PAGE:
references that value and that field in the annotation task dict. So you can structure your data however you
like and then write an HTML template to define how to display it. And let’s do something really simple here
and make this caption half transparent so it shows up a bit fainter because that’s the
one that we changed. And then in the next block we use the value
of “caption”, which is the final edited caption. And if you want to style it, you can add some
HTML around it, but I’ll just keep it super simple for now and just use the HTML template
here for consistency. And let’s finish up the recipe skeleton and
check this out in the app quickly to see where we’re at and if everything displays correctly. And we call this recipe on the command line
again and we have one dataset that we’ll save the annotations to and then we use the name
of our previous dataset that we added the annotations to. And then, here we go! The before and after captions, displayed together,
in the “blocks”UI. Yay, so that’s also working. Great! And now, we just need some multiple-choice
options so that we can select the types of changes made to the caption. And for this we can use the “choice” interface. And it can render options as multiple or single
choice, depending on the use case. And the format is actually pretty straightforward. Each option has an ID, which is used under
the hood and can be any integer or string, whatever you want. And then we have a text, which is the display
text. That’s what you or what the annotator is going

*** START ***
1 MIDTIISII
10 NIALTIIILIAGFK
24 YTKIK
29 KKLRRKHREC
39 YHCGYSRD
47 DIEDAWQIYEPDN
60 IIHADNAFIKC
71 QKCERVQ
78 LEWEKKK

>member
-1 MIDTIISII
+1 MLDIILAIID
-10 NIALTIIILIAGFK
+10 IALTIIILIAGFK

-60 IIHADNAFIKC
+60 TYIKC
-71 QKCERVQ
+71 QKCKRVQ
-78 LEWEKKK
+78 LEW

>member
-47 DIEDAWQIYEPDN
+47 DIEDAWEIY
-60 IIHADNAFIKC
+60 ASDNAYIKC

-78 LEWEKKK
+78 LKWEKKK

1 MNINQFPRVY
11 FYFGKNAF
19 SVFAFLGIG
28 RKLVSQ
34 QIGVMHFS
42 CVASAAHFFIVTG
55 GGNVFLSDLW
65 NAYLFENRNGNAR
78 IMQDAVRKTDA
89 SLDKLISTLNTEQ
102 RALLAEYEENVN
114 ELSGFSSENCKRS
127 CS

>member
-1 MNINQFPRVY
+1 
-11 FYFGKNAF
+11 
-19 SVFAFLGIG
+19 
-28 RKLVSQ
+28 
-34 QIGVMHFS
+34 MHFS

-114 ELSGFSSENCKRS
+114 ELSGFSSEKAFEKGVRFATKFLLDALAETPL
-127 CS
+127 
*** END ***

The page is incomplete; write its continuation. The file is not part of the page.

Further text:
to see. I always like adding emoji because it’s a
very very simple and effective way to add some visual distinction. So in our recipe specifically, we could then
go and define the following options. So we have subject, which basically is the
wrong subject. So “polar bear” instead of “cat”, and so on. And then attributes, that’s like, if it says
“black” and the cat’s actually white, stuff like that. Background, that’s sort of everything around
it, the setting. And then we have number, that’s wrong number
of subjects. If it says one cat but it’s two cats, and
vice versa, we would tick that. And I’ve added one for wording because maybe
we will want to change just some general wording and spelling. So that should get its own point. And then I’ve added one for “other” that you
can tick if something else was edited as well. So I’ll also go ahead and add some emoji here
to make it easier to tell them apart. That’s always my favorite part. And you really only want to define options
here that need human feedback and that you cannot determine programmatically. Like, there’s really no point in doing stuff
like “added words” or “removed words”. That’s just wasting the annotator’s time. When designing custom annotation tasks I think
this is always a very valuable question to ask yourself: What do I really need from the
human? And what can I infer programmatically and
do not actually have the human do because the human will likely do it worse than a machine? So yeah, here we have our options now. And we just need to attach them to each annotation
task that goes out. And then in our recipe config we’ll also want
to set “choice_style” to “multiple” to allow multiple selections because multiple of these
options can be true for any given caption. So let’s restart the server and check it out
in the app. Here we have our options, complete with emoji. And by default, the “choice” interface will
display an image or a text if it’s present in the task. And since we have an image, like the cats,
it’s displayed so we don’t have to add it separately. And we already have it here together with
the captions so we can always check what’s going on. And if you don’t want the image and you say,
hey, I actually just want to focus on the text, I don’t want that kind of distraction,